Yes, on a bright and sunny day, I chose an indoor activity involving a hot stove – who says I don’t make great life choices? In my defense, at least I was inside with another person instead of the usual sitting on my bed watching Netflix.  I’m inherently an indoor person, I’m happy looking at a pretty day through a window while I drink coffee and attempting a task of some kind. In this case the task at hand was baking a pie, ideally a fruit pie – let’s go with an apple pie. It’s classic and American.

I arrived at Lainie’s front door with one of my cookbooks. But here’s the funny thing about baking with friends, you almost never do what you set out to do. It seems once you’re in the presence of your fellow baker something clicks in both your brains and a different recipe sounds way better than the one you initially agreed on. This also means that you’ll probably have to go to the store for ingredients. And it’s guaranteed you’ll make something extra awesome, if for no other reason the sheer spontaneity of it all. So we went to the store and got our ingredients for apple crisp.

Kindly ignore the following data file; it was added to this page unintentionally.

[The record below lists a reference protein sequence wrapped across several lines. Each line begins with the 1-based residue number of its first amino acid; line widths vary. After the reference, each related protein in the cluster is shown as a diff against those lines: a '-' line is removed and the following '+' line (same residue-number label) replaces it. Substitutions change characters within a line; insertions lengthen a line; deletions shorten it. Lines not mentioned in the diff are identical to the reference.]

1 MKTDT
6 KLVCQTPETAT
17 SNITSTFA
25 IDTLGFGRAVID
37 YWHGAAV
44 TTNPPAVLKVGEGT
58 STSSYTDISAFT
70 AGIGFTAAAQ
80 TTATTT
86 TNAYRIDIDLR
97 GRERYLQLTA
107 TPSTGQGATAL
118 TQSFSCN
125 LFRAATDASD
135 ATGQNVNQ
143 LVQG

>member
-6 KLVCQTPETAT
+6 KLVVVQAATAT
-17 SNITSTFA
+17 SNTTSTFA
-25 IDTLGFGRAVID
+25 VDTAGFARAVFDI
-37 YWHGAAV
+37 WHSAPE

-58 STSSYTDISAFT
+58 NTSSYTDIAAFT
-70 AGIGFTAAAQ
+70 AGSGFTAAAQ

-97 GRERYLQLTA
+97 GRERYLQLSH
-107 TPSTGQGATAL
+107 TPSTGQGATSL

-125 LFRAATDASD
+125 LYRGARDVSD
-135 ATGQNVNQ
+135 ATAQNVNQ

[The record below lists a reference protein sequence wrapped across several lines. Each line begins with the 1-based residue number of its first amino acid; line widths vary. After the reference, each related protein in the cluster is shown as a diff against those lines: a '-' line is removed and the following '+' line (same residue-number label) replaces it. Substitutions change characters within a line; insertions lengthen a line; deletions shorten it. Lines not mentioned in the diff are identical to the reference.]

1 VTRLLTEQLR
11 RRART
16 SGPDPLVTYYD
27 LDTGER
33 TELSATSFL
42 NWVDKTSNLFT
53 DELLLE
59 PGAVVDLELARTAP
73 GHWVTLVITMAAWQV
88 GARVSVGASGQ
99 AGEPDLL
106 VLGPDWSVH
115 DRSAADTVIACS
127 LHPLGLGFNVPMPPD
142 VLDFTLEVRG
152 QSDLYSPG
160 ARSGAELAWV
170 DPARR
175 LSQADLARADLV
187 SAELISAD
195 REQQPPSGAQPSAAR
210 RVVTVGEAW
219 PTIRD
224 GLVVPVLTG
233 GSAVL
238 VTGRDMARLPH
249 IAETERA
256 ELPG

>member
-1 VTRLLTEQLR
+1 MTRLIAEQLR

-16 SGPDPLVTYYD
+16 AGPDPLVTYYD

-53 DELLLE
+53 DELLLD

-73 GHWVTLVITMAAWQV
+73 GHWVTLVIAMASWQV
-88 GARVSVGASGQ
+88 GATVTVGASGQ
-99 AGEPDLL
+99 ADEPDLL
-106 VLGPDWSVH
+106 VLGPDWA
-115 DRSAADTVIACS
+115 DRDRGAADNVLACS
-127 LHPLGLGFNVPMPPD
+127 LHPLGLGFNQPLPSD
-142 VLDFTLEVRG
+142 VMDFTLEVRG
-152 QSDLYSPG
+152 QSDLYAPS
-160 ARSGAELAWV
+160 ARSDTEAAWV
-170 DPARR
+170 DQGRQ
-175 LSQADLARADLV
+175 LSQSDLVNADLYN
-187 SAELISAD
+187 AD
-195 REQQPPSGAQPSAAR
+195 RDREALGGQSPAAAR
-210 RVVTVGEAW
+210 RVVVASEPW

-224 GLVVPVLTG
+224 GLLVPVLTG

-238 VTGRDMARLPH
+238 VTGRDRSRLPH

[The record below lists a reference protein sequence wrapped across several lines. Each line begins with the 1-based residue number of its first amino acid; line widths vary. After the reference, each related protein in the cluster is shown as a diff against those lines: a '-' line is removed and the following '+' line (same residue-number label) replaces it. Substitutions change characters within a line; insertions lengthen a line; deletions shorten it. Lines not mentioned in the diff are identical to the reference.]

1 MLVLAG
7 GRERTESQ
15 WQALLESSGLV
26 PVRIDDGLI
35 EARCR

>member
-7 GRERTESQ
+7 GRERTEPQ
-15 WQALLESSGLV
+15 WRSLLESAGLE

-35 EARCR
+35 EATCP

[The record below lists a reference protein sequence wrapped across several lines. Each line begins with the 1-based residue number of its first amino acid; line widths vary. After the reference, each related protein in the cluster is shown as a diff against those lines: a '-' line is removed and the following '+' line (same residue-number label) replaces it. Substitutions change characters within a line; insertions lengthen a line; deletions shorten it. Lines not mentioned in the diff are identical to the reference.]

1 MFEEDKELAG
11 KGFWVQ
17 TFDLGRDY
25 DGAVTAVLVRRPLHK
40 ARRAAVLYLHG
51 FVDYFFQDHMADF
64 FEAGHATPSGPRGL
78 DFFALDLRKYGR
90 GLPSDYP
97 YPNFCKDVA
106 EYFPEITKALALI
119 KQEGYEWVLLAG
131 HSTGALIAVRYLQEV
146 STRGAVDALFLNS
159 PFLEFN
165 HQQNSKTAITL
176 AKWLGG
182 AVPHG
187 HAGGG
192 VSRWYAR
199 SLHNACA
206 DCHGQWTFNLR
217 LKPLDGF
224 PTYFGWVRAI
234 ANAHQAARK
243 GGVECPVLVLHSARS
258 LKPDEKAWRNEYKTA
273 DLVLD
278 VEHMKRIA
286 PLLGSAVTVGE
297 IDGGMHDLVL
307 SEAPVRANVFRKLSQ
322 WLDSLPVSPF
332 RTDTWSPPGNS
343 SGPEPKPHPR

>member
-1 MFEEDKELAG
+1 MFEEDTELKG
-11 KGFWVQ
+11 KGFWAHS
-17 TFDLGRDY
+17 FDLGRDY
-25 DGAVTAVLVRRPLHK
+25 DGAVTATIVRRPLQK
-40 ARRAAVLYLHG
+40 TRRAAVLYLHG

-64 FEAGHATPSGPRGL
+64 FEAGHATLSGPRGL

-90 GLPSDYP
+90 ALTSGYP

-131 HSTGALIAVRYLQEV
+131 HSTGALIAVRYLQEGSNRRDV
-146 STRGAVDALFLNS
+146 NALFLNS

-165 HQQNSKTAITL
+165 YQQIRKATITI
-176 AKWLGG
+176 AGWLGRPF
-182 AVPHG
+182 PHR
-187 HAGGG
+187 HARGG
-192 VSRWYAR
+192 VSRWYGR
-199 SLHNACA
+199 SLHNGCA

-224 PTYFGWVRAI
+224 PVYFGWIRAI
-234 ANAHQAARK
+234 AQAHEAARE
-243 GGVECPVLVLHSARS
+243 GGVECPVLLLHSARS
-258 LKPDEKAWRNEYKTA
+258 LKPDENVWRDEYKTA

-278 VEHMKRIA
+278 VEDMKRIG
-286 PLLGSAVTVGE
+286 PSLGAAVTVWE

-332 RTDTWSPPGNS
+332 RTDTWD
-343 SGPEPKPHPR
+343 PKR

I’d nearly forgotten about the crisp until I opened the book, but it certainly is way better than pie. I’d never made it before but I’d watched my mom sit peeling apples at least a hundred times as a kid. Apple crisp was always my favorite dessert. In the way that muffins are like cake you can eat for breakfast, crisp is like pie – only better, with a crumbly topping.

There is no doubt in my mind that the key to a successful baking adventure with friends is to select good music. I suggest something upbeat. The music drives the mood, and in turn the tone of conversation. Without music baking turns into a silent endeavor with the only sound in the room being that of wooden stirring sticks and knives against a cutting board. This is dangerous territory that could bring about serious or negative conversations that may ruin the beautiful day. No one wants that, especially when people are holding knives.